If your code benefits from knowing whether it is running from within a PEX or not, you can inspect the PEX environment variable. If it is set, it will be the absolute path of the PEX your code is running in. Normally this will be a PEX zip file, but it could be a directory path if the PEX was built with a --layout of packed or loose.

Gunicorn and PEX

Normally, to run a wsgi-compatible application with Gunicorn, you’d just point Gunicorn at your application, tell Gunicorn how to run it, and you’re ready to go - but if your application is shipping as a PEX file, you’ll have to bundle Gunicorn as a dependency and set Gunicorn as your entry point. Gunicorn can’t enter a PEX file to retrieve the wsgi instance, but that doesn’t prevent the PEX from invoking Gunicorn.

This retains the benefit of zero pip install’s to run your service, but it requires a bit more setup as you must ensure Gunicorn is packaged as a dependency. The following snippets assume Flask as the wsgi framework, Django setup should be similar:

$ pex flask gunicorn myapp -c gunicorn -o ~/service.pex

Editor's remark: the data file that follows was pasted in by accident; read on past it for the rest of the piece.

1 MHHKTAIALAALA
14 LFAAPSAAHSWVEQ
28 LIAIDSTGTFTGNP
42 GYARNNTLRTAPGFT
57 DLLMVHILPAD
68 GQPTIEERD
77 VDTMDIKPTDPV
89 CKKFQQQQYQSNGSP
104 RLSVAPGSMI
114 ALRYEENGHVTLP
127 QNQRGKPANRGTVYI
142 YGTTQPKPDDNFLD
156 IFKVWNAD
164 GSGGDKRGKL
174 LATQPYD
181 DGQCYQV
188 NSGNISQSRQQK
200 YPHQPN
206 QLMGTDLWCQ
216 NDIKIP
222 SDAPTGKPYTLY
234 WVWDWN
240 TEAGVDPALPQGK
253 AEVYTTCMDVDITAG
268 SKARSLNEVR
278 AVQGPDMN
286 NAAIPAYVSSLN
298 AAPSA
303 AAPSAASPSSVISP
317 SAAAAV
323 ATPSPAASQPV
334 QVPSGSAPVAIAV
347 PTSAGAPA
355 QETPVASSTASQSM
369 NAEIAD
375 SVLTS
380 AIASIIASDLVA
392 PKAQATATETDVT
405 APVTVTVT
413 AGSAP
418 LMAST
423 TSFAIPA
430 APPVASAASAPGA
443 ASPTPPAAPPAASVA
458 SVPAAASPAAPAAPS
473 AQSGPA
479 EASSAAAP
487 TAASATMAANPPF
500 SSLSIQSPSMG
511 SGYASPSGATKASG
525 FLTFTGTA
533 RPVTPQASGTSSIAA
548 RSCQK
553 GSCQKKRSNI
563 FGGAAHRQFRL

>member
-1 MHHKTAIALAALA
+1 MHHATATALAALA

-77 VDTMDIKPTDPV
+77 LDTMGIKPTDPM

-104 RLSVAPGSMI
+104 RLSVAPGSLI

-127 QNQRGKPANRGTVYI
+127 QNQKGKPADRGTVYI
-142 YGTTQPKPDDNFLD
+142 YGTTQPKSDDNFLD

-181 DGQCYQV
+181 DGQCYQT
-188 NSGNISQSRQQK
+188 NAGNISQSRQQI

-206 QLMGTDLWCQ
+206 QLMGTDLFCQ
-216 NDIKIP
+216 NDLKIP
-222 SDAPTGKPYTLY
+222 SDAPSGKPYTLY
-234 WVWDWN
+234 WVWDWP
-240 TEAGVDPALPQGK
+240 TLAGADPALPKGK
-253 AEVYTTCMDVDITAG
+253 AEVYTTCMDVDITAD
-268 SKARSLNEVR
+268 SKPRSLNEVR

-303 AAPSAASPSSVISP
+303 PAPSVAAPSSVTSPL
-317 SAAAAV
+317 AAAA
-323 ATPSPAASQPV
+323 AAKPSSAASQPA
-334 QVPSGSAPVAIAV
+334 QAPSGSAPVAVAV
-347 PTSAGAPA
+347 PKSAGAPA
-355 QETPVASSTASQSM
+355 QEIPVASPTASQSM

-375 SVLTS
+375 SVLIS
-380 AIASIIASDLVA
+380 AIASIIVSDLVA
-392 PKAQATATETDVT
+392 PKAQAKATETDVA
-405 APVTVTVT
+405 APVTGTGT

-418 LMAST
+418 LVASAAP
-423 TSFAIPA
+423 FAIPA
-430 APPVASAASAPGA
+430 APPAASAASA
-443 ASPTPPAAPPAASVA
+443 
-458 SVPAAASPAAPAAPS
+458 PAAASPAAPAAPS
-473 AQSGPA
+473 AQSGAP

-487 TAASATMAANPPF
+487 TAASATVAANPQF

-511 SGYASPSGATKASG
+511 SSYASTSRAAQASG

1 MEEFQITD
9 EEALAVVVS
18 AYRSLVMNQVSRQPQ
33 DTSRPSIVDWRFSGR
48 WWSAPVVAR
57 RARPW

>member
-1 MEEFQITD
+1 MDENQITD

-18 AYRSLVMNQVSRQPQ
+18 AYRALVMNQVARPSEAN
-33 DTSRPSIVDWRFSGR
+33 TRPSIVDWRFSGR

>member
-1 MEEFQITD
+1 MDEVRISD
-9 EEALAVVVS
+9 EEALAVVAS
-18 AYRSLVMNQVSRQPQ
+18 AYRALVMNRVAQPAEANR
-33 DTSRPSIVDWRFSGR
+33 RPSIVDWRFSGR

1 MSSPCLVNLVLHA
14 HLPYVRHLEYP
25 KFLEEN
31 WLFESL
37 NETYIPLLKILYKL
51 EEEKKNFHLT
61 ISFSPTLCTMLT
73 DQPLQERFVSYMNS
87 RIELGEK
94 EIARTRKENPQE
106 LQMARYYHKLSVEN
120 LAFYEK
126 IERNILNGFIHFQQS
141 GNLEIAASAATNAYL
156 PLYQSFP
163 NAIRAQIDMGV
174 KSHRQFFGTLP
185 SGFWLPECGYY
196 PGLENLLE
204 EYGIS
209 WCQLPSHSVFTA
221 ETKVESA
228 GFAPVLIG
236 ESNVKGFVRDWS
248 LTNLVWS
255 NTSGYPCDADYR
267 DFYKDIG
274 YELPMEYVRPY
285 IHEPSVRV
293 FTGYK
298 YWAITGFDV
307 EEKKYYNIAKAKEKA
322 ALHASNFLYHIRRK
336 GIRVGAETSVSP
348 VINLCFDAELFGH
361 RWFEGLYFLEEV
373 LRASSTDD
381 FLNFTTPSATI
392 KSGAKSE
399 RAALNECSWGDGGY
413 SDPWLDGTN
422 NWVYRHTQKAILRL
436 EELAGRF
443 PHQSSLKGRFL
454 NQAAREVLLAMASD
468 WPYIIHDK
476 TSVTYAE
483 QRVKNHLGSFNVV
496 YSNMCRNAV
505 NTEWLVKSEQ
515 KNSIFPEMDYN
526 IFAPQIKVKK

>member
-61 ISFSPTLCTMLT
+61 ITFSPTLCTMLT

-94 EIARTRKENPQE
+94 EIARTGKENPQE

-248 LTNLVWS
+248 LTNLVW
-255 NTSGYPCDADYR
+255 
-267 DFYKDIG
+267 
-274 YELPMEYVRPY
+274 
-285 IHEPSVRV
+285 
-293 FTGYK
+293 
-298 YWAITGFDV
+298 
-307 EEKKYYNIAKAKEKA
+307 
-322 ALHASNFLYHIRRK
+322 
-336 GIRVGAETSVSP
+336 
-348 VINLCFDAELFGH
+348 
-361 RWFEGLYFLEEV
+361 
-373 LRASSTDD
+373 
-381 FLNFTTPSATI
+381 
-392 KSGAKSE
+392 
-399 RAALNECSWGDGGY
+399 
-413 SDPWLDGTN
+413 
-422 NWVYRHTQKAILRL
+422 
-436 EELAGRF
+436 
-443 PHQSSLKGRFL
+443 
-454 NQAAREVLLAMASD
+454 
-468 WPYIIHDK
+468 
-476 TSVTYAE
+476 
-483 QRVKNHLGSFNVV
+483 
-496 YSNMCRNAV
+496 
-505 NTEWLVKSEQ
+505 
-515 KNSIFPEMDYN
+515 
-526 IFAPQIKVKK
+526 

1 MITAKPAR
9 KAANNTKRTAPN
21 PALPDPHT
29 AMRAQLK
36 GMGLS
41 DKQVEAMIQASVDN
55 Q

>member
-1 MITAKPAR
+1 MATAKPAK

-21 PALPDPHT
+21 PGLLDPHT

Once your pex file is created, you need to make sure to pass your wsgi app instance name to the CLI at runtime for Gunicorn to know how to hook into it, configuration can be passed in the same way:

$ service.pex myapp:appinstance -c /path/to/

And there you have it, a fully portable python web service.

PEX and Proxy settings

While building pex files, you may need to fetch dependencies through a proxy. The easiest way is to use pex cli with the requests extra and environment variables. Following are the steps to do just that:

  1. Install pex with requests

$ pip install pex[requests]
  1. Set the environment variables

$ # Hopefully your proxy supports https! If not, you can export HTTP_PROXY:
$ # export HTTP_PROXY='http://user:pass@address:port'
$ export HTTPS_PROXY='https://user:pass@address:port'
  1. Now you can test by running

$ pex -v pex

For more information on the requests module support for proxies via environment variables, see the official documentation here: